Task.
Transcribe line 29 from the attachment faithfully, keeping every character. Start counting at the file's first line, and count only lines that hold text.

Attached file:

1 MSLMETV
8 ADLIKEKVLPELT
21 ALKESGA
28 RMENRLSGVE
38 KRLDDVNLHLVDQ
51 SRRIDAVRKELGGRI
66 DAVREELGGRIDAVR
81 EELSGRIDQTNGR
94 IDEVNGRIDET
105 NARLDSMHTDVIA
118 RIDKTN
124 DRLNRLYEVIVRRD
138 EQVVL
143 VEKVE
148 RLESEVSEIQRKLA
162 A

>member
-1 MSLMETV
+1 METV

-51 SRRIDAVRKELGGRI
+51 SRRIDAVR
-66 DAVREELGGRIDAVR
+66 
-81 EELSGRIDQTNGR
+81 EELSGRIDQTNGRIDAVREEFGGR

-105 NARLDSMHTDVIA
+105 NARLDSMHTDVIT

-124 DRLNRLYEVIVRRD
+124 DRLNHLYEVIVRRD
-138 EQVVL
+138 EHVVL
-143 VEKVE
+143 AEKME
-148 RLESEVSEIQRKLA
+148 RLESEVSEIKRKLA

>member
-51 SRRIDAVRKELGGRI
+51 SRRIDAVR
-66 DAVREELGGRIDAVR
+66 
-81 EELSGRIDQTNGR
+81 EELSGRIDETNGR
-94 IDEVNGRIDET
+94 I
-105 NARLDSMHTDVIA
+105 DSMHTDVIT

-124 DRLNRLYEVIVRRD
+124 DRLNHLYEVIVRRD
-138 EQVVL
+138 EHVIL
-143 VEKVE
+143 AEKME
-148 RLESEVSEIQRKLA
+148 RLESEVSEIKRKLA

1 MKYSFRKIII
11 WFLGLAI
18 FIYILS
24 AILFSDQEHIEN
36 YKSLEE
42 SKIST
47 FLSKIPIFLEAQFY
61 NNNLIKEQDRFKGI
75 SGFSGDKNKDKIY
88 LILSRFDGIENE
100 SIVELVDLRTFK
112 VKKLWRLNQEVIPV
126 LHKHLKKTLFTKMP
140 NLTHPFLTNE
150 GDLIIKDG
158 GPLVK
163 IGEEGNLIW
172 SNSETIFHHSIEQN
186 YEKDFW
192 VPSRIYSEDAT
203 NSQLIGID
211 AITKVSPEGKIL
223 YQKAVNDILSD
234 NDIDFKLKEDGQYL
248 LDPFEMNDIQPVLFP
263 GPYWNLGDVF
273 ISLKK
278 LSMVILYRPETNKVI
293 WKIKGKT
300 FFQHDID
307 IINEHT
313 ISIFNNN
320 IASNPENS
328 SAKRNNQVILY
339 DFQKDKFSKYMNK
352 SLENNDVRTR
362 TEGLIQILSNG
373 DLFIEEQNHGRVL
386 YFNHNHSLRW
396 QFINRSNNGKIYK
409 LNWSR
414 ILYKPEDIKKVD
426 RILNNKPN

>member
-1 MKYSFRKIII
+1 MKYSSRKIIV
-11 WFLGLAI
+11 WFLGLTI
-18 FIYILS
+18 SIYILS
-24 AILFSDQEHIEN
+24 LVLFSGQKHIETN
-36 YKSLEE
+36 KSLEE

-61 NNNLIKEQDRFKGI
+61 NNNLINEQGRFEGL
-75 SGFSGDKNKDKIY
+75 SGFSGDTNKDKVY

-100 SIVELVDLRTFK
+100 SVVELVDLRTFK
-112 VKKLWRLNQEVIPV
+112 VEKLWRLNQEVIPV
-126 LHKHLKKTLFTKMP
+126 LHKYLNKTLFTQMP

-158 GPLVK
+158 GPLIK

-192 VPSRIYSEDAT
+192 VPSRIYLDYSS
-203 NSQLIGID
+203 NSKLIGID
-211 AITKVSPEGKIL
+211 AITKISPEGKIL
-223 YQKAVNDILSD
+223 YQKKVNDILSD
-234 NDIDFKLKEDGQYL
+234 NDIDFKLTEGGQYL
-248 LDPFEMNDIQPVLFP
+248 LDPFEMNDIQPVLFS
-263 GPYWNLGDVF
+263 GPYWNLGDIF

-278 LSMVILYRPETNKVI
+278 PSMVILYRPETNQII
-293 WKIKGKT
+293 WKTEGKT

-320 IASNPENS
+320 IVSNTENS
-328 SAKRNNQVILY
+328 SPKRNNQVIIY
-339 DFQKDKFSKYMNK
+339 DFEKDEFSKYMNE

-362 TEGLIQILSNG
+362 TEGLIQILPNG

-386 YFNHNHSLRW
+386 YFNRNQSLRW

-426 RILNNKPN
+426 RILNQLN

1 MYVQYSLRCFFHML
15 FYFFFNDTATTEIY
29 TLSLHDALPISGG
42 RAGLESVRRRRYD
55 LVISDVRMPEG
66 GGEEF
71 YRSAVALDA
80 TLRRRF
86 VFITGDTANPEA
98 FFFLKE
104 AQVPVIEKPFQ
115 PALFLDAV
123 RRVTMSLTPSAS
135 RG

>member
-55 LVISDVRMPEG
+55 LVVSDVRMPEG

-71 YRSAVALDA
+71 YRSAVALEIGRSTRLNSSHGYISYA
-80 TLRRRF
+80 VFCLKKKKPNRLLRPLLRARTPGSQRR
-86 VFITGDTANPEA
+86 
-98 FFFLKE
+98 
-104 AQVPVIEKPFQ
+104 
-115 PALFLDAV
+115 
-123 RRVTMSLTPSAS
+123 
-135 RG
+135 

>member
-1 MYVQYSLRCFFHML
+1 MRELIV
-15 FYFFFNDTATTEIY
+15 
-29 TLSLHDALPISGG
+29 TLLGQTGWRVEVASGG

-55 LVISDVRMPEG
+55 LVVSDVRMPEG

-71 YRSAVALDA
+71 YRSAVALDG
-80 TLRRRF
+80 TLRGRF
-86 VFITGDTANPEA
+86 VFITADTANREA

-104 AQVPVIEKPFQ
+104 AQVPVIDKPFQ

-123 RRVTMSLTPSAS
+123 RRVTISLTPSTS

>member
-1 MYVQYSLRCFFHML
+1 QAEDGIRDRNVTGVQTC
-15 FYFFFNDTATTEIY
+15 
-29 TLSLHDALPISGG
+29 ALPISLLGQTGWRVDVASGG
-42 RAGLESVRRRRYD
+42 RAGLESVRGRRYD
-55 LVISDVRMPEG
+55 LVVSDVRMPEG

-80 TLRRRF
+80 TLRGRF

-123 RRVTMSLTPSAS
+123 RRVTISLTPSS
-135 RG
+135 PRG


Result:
+124 DRLNHLYEVIVRRD